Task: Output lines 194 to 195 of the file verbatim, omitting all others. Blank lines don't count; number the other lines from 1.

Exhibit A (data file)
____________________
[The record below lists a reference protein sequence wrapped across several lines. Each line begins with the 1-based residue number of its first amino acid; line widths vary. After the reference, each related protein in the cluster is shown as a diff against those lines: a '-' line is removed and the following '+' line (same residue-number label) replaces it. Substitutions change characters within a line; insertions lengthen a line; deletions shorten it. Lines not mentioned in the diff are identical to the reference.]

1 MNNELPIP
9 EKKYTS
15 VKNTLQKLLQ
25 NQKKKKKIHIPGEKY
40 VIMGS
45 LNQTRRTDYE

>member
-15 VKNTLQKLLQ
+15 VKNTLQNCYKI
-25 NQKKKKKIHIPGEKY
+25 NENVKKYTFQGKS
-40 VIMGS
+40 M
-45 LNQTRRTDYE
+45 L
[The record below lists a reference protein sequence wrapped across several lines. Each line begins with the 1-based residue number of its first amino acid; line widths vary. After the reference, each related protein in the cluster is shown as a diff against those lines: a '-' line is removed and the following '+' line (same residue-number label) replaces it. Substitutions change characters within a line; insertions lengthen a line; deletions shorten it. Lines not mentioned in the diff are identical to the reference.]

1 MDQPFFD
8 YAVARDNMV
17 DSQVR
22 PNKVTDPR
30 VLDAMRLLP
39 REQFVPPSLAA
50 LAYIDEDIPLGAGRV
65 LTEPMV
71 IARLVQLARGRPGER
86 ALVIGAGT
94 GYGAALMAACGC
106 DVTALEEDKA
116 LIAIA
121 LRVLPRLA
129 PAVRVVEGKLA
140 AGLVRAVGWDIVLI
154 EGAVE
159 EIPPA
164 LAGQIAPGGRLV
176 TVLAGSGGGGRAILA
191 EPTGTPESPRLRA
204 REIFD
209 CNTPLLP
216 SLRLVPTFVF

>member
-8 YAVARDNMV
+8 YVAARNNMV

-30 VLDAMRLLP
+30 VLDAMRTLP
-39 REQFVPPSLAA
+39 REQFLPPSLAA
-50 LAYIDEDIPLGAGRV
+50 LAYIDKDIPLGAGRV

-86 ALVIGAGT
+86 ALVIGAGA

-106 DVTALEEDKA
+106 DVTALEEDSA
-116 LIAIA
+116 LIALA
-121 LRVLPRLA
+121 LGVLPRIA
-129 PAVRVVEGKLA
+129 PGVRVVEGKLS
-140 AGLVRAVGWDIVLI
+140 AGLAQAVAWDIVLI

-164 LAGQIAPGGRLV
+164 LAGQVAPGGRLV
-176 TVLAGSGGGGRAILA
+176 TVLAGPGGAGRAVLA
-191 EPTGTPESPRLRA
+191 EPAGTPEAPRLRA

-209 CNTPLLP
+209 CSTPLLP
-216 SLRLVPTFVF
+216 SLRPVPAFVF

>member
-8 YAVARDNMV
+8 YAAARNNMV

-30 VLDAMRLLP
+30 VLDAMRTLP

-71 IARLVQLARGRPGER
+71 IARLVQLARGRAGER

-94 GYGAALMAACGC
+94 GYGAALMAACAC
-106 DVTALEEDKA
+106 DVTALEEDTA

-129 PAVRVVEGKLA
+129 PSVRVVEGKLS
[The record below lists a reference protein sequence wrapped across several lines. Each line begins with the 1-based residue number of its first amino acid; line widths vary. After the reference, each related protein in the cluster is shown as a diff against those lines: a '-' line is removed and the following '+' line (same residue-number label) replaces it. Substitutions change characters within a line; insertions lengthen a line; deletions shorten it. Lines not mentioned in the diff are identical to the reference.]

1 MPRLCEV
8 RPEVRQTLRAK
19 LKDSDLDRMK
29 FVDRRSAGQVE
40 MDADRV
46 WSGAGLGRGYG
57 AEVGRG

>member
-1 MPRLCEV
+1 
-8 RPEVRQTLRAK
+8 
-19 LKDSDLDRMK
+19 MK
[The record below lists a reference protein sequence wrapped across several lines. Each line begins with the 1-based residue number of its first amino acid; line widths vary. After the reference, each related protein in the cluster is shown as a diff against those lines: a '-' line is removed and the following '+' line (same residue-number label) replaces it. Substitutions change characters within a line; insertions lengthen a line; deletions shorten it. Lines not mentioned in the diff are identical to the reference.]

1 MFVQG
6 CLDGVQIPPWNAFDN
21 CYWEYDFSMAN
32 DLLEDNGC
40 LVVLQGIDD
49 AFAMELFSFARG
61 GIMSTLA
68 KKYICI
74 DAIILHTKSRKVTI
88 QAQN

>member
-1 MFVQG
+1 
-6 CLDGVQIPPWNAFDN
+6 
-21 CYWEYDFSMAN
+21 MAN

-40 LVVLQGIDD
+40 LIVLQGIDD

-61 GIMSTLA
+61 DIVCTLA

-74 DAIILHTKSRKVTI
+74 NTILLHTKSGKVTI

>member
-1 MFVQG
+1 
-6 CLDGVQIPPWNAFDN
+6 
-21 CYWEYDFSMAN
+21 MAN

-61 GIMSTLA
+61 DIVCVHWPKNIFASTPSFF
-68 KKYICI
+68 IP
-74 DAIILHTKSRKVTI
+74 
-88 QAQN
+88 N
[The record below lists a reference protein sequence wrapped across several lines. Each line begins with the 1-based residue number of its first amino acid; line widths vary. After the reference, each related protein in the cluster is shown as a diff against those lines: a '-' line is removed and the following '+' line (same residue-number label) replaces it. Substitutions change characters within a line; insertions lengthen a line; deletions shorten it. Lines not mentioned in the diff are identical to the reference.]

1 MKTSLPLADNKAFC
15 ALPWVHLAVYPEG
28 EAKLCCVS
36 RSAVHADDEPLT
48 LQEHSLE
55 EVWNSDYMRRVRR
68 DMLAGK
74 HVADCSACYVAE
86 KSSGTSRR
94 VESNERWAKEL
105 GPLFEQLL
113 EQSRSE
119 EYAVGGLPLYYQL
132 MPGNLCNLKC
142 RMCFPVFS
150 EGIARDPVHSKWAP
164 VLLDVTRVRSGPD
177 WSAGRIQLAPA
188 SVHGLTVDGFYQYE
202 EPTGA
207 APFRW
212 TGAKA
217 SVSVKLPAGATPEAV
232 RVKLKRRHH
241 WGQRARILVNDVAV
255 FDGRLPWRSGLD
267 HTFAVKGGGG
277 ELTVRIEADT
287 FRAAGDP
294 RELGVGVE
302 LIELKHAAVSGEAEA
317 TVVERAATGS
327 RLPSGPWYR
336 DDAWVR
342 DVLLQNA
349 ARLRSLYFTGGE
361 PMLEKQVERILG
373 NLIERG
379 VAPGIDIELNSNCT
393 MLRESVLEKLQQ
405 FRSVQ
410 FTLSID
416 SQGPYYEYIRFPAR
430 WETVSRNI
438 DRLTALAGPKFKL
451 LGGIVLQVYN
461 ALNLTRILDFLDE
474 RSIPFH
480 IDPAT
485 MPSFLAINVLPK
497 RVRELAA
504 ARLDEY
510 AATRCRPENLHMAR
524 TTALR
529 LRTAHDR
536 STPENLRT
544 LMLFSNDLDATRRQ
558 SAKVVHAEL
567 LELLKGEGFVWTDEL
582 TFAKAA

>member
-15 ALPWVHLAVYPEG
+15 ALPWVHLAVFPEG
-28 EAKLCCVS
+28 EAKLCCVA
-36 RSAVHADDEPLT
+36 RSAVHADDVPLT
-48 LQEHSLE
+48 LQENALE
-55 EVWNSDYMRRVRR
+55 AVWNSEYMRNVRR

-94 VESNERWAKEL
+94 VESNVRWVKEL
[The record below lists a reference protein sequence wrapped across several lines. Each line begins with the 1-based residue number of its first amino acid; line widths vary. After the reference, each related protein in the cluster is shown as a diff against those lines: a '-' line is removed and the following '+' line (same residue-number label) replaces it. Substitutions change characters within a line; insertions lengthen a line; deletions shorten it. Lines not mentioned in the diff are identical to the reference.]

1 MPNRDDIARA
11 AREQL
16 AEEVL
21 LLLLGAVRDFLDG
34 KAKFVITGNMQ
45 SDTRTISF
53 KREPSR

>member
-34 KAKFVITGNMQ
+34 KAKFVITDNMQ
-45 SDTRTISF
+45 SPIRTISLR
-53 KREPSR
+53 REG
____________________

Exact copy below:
524 TTALR
529 LRTAHDR